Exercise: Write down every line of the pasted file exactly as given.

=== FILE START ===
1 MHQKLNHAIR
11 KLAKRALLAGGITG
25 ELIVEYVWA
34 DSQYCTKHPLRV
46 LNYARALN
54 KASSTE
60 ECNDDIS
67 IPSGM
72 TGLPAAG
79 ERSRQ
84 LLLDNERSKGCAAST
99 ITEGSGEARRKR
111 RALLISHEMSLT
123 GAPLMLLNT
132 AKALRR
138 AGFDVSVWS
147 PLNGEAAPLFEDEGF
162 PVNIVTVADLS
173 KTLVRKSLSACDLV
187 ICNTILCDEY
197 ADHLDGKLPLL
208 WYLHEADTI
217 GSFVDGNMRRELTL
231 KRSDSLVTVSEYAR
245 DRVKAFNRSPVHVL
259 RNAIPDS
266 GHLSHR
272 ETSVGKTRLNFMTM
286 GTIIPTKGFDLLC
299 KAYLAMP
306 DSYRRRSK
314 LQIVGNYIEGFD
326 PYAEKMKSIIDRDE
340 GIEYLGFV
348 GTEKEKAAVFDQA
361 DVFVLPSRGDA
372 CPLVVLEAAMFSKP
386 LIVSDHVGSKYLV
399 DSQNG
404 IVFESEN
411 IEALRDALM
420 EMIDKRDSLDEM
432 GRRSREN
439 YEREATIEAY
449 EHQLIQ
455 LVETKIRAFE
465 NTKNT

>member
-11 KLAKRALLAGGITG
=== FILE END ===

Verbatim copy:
1 MHQKLNHAIR
11 KLAKRALLAGGITG
25 ELIVEYVWA
34 DSQYCTKHPLRV
46 LNYARALN
54 KASSTE
60 ECNDDIS
67 IPSGM
72 TGLPAAG
79 ERSRQ
84 LLLDNERSKGCAAST
99 ITEGSGEARRKR
111 RALLISHEMSLT
123 GAPLMLLNT
132 AKALRR
138 AGFDVSVWS
147 PLNGEAAPLFEDEGF
162 PVNIVTVADLS
173 KTLVRKSLSACDLV
187 ICNTILCDEY
197 ADHLDGKLPLL
208 WYLHEADTI
217 GSFVDGNMRRELTL
231 KRSDSLVTVSEYAR
245 DRVKAFNRSPVHVL
259 RNAIPDS
266 GHLSHR
272 ETSVGKTRLNFMTM
286 GTIIPTKGFDLLC
299 KAYLAMP
306 DSYRRRSK
314 LQIVGNYIEGFD
326 PYAEKMKSIIDRDE
340 GIEYLGFV
348 GTEKEKAAVFDQA
361 DVFVLPSRGDA
372 CPLVVLEAAMFSKP
386 LIVSDHVGSKYLV
399 DSQNG
404 IVFESEN
411 IEALRDALM
420 EMIDKRDSLDEM
432 GRRSREN
439 YEREATIEAY
449 EHQLIQ
455 LVETKIRAFE
465 NTKNT

>member
-11 KLAKRALLAGGITG